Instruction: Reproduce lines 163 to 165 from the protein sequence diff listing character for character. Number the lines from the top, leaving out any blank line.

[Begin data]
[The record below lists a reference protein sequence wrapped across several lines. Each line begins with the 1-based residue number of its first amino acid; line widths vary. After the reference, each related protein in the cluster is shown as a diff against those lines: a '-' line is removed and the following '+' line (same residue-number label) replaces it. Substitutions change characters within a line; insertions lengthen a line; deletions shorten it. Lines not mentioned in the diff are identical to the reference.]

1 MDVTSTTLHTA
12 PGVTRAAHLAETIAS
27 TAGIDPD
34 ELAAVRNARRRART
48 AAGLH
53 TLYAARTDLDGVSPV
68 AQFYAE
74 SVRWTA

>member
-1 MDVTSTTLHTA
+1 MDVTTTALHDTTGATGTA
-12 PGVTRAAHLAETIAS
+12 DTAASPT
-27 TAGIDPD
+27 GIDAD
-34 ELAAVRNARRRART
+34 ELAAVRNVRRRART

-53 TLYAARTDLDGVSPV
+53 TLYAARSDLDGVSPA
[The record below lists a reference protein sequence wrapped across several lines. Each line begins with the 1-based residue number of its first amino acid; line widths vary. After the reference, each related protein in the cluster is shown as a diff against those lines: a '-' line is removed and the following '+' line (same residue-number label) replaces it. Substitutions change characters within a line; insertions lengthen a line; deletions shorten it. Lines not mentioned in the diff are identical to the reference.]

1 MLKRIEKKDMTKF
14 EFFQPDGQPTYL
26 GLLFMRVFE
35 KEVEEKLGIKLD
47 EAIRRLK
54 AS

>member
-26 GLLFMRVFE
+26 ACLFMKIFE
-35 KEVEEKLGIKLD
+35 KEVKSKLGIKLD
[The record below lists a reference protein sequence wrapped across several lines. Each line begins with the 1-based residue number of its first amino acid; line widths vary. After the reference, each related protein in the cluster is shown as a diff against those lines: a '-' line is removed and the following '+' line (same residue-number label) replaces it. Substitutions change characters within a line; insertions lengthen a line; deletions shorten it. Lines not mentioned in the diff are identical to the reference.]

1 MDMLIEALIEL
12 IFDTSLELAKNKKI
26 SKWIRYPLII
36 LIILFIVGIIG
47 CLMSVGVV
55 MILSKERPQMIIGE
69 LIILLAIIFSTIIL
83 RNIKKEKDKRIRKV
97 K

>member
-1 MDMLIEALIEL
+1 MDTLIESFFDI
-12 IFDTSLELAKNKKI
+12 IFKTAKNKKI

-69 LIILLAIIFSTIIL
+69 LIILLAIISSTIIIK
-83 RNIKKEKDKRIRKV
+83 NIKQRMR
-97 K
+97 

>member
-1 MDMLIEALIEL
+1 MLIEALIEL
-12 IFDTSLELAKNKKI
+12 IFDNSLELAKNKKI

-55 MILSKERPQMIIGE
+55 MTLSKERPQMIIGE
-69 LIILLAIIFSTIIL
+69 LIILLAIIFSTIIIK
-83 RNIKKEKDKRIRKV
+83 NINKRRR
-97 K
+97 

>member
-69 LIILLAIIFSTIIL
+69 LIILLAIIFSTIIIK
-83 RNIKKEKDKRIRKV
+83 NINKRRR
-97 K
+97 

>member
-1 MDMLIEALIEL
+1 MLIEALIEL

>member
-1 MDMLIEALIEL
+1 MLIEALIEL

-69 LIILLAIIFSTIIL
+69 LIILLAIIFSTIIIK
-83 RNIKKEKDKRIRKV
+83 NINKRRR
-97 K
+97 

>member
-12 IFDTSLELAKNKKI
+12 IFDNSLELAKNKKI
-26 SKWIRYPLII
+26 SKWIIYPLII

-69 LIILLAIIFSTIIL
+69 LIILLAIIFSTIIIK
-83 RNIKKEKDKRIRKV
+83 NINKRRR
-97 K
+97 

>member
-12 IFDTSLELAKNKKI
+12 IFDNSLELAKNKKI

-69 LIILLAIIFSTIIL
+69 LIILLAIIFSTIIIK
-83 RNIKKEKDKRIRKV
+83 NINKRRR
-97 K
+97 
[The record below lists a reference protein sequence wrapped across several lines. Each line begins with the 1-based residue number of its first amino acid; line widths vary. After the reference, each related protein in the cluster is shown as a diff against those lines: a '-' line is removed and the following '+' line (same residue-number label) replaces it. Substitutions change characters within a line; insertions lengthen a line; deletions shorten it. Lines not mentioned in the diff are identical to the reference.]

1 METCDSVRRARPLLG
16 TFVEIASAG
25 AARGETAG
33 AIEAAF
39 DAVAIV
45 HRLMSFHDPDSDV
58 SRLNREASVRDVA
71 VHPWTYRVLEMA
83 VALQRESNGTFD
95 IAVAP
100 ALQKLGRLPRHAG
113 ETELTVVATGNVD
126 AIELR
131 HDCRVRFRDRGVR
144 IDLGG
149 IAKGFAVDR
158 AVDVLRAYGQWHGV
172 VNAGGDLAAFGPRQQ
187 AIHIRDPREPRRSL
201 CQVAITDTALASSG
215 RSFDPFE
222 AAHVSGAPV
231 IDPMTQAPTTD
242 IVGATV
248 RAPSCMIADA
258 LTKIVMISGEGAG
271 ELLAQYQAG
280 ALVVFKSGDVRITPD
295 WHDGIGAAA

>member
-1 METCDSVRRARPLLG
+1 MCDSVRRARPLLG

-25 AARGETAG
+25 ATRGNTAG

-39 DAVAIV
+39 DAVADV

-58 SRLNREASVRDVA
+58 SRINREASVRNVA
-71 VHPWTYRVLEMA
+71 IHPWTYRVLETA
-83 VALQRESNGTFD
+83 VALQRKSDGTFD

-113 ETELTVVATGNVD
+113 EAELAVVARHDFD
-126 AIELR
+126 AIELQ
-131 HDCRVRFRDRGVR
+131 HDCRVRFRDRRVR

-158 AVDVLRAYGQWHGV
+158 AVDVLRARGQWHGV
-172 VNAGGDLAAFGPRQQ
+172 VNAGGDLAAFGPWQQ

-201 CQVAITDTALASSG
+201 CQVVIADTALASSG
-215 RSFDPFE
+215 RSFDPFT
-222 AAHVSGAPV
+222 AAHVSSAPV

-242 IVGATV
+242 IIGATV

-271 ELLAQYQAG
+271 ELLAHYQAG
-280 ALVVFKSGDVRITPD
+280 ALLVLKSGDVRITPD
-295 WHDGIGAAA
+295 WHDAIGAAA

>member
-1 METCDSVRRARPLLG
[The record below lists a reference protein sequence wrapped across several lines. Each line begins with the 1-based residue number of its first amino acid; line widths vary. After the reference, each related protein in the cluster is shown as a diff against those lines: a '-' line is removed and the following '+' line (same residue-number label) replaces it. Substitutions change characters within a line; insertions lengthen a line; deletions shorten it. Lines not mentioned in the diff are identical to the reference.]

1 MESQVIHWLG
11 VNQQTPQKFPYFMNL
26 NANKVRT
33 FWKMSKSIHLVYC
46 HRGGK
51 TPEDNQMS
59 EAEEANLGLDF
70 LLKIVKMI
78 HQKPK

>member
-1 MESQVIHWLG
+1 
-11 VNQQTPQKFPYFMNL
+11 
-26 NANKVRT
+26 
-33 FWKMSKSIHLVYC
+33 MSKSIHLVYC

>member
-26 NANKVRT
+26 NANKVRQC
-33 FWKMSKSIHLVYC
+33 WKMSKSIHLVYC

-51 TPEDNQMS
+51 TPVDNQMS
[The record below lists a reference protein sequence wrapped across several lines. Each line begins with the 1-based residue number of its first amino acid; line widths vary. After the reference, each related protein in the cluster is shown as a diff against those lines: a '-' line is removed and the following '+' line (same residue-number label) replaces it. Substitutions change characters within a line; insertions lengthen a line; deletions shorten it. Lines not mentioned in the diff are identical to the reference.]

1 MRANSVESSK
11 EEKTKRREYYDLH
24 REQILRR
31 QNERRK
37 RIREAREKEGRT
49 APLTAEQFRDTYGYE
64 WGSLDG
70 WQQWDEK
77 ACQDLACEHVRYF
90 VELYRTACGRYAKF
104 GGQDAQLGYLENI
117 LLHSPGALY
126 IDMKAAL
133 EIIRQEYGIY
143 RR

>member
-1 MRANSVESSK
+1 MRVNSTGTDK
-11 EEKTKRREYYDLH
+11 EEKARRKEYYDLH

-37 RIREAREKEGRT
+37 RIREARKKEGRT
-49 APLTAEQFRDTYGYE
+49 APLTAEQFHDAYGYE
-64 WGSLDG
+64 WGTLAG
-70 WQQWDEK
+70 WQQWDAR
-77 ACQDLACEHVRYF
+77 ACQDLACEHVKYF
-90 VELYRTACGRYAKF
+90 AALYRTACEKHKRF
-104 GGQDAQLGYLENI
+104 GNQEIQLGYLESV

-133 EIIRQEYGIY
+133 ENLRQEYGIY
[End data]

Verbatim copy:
-222 AAHVSGAPV
+222 AAHVSSAPV

-242 IVGATV